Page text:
Philosophical perspectives on technology and innovation
Research at the Philosophy and Ethics (P&E) group connects philosophy and ethics to technology and innovation. We believe the design, use, and regulation of technologies is enriched by ethical and philosophical analysis. In turn, philosophy must be informed by science, innovation, and technological developments. A few of the research topics studied in the group include theories and models of technological and cultural evolution, and ethical assessment of persuasive technologies, social robotics, and advances in medical and mobility technologies. Interdisciplinary cooperation is vital for our research, which often involves direct engagement with the natural, engineering and social sciences. Researchers in the P&E group often study innovative technologies and technology-related problems in detail to enable genuinely empirically informed analyses that are meaningful to philosophers, researchers in other areas, and society. For this purpose, the group has established close interdisciplinary collaborations with researchers from other groups in the TU/e School of Innovation Sciences, as well as with mechanical engineers, climate scientists, and archaeologists, among others.Read more
Some of our research projects
The Refugee Crisis in Europe: Modelling Humanitarian Logistics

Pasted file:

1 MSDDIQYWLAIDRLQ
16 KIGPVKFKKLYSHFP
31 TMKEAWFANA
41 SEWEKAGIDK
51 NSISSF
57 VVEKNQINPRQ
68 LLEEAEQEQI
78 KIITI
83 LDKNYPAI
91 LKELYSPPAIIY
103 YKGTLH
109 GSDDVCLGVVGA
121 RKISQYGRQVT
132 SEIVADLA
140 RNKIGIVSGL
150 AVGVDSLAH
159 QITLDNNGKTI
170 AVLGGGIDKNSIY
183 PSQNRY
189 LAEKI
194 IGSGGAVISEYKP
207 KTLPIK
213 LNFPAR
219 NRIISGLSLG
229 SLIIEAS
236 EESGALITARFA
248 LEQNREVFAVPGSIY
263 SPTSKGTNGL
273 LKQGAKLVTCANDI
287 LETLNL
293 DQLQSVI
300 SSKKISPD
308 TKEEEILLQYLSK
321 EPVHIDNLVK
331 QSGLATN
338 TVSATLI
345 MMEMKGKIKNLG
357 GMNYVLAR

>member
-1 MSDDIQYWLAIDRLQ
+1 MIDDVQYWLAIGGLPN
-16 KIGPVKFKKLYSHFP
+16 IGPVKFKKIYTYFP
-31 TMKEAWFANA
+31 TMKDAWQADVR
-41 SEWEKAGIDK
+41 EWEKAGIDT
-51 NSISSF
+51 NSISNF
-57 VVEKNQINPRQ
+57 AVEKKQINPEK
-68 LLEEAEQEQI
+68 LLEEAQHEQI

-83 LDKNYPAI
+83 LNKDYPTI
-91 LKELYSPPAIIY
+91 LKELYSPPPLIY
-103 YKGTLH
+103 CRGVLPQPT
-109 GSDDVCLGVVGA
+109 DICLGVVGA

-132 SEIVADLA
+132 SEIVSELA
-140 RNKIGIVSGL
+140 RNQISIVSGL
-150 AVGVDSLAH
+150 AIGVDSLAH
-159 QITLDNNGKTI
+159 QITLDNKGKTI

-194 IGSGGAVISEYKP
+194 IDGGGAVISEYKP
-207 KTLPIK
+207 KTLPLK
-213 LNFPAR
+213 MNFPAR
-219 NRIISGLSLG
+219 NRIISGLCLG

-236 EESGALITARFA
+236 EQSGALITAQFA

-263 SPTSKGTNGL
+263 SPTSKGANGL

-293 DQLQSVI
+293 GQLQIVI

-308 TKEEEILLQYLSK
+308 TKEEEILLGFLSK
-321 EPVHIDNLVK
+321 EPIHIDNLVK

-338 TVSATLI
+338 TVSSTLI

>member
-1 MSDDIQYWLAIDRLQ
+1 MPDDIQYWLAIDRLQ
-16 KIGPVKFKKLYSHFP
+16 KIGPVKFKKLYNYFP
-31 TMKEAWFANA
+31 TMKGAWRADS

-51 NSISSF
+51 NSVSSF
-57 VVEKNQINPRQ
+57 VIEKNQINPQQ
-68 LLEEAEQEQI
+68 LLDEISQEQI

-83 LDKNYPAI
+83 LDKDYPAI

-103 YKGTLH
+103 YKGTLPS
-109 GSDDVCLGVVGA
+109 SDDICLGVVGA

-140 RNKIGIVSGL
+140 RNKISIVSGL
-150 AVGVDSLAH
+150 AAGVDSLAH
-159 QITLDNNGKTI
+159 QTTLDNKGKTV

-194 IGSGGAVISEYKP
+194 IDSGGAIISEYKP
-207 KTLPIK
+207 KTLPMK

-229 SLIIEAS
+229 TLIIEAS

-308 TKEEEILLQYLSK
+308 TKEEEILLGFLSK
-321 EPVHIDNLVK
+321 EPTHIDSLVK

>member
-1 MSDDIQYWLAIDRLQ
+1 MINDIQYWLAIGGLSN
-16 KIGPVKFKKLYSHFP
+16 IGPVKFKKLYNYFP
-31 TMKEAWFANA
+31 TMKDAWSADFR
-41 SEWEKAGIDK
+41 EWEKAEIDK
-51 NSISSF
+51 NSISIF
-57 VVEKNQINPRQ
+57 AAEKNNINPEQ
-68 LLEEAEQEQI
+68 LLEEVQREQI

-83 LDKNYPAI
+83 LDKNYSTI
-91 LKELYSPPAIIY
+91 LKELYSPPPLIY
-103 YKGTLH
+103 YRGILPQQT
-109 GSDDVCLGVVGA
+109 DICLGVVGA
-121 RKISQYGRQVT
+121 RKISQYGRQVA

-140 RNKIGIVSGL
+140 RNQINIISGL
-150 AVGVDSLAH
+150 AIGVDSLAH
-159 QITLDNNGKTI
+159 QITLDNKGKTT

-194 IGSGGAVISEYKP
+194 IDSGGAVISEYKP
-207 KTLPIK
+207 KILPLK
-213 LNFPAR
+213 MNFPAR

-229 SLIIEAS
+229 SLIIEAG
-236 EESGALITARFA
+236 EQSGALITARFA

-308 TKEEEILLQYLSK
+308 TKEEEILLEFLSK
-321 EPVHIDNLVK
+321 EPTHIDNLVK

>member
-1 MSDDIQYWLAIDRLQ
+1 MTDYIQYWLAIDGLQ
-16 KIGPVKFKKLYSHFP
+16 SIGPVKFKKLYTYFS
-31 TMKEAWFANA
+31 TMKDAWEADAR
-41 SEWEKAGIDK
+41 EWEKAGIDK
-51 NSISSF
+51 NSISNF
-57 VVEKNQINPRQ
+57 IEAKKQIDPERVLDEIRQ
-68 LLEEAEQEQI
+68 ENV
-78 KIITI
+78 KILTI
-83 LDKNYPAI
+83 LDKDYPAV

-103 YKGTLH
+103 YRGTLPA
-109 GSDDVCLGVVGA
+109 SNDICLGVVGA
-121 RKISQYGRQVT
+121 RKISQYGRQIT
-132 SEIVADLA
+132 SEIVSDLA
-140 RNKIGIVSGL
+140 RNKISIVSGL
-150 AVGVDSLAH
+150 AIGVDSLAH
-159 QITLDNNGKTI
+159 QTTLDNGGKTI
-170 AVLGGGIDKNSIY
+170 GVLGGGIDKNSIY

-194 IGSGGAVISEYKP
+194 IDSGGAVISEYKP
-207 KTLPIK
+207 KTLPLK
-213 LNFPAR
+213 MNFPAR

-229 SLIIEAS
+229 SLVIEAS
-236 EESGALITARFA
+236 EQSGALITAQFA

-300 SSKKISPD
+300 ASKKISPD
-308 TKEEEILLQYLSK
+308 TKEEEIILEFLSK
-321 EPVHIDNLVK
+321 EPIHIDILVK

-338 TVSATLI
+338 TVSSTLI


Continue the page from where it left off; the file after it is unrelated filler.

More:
The research strives for sustainable humanitarian logistics, which has the bjective to assure a standard of living adequate for the health...
Working with or against the machine? Optimizing human-robot collaboration in logistic warehouses
Robots have entered our workplaces, and are there to stay! However, the fear that robotization will strip all motivating aspects of jobs or...
Darwinizing culture: The status of cultural evolutionary theory as a science
The last couple of decades has witnessed a surge of attempts to Darwinize the cultural sciences.
Our most recent peer reviewed publications
Measuring progress in roboticsMetrics of Sensory Motor Coordination and Integration in Robots and Animals (2020)
“Strongly recommended” revisiting decisional privacy to judge hypernudging in self-tracking technologiesPhilosophy & Technology (2019)
Is being "paid to endure" compatible with autonomy?American Journal of Bioethics (2019)
Anatomy of emissions trading systemsEnvironmental Science and Policy (2019)
Genomic obsolescenceAmerican Journal of Bioethics (2019)